If you’ve ever watched a good tear-jerker and felt strangely happier afterward, you’ll know the power of a good cry. But, in our society, crying is often looked down on. However, it seems that Japan is actively encouraging schoolchildren and workforce to reap the mental health benefits of a good cry. In fact, a former high school teacher and self-styled ‘namida sensei’ (tears teacher) Hidefumi Yoshida, has been giving lectures about the importance of crying to companies and schools for six years. “The act of crying is more effective than laughing or sleeping in reducing stress. If you cry once a week, you can live a stress-free life,” he said to the Japan Times.
To raise awareness of how crying can reduce stress, Yoshida teamed up with Hideho Arita in 2014, a professor at the Faculty of Medicine at Tokyo University. They were inundated with invites to speak with employees about the power of crying in 2015, the year Japan brought in mandatory workplace stress-checks for companies with more than 50 employees.
Global mental health
Like many other countries, Japan has only recently started to deal openly with mental health issues some individuals experience. Prior to the late 1990s, depression wasn’t a term used widely outside the psychiatric profession. Nevertheless, the stigma persists. According to a 2016 London School of Economics study of eight countries, it was found that employees in Japan were the least likely to tell employers about depression, followed by Americans. In Japan, being overworked is a major problem. In fact, the Japanese invented a word for deaths caused by overworking, known as karoshi.
Yet, while Japan is known to have one of the highest suicide rates in the developed world, numbers have, thankfully, dropped by more than one third, 38%, since its peak in 2003. In 2017, numbers were listed at 21,321 cases. Among the G20 countries, Japan has the third-highest rate of suicide, behind South Korea, and Russia.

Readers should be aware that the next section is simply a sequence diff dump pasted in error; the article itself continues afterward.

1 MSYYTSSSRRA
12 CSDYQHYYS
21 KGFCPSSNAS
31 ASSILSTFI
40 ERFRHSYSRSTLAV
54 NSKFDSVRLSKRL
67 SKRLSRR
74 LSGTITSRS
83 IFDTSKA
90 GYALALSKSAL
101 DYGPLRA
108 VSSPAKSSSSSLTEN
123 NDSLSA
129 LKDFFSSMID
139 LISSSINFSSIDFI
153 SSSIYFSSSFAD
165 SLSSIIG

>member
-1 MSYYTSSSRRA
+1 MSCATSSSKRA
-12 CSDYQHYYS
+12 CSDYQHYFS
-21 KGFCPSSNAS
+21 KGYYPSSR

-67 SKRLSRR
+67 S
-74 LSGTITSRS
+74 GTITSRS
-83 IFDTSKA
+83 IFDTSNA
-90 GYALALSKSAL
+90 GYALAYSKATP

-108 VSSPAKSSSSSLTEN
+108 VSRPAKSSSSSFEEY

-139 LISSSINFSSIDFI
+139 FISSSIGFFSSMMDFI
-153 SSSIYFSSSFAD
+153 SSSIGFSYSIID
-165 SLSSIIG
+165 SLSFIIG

More than 90% of those who attempt suicide suffer from depression. In fact, according to the World Health Organization (WHO) released on World Mental Health Day in October, half of all mental illness begins by age 14. Though most cases remain untreated, despite suicide being the second more common cause of death wrong young people aged 15 to 29.
The WHo reported that depression is among the largest single cause of disability worldwide and it accounts for 4.3% of the global burden of the disease. The economic impact is therefore huge and the LSE study estimates depression collectively costs Brazil, Canada, China, Japan, Korea, Mexico and South Africa and the USA more than $246 billion a year In Japan alone, this figure totals $14 billion in lost productivity due to employees calling in sick, or being unproductive when they do show up for work.
Globally, the gap between the need for treatment and provision is still wide. Annual spending on mental health is still less than $2 per person and stands at less than $0.25 in low-income countries. Between 35-50% of people who received no treatment for severe mental health disorders in high-income countries, varies to the 76-85% of people in low and middle-income countries.
But, how does crying help?
In a study of 30 countries, most respondents admitted to feeling better after shedding tears, while more than 70% of clinical practitioners actively encourage clients to cry. Three types of tears are produced by the body: reflex, which clear away irritants; continuous, which keep our eyes moist; and emotional, which studies have found to have certain health benefits.
In the early 1980s, Dr. William Frey at the Ramsey Medical Center in Minneapolis carried out some of the first research into why humans cry. He discovered emotional tears contain stress hormones that are flushed out when we cry. “Crying is an exocrine process… in which a substance comes out of the body. Other exocrine processes, like exhaling, urinating, defecating and sweating, release toxic substances from the body. There’s every reason to think crying does the same, releasing chemicals that the body produces in response to stress,” he said.
Evidence also shows that crying slows down your breathing, this helps you to relax and stimulates the production of feel-good endorphins. “Crying is an act of self-defense against accumulating stresses,” Junko Umihara, a professor at Nippon Medical School told the Japan Times.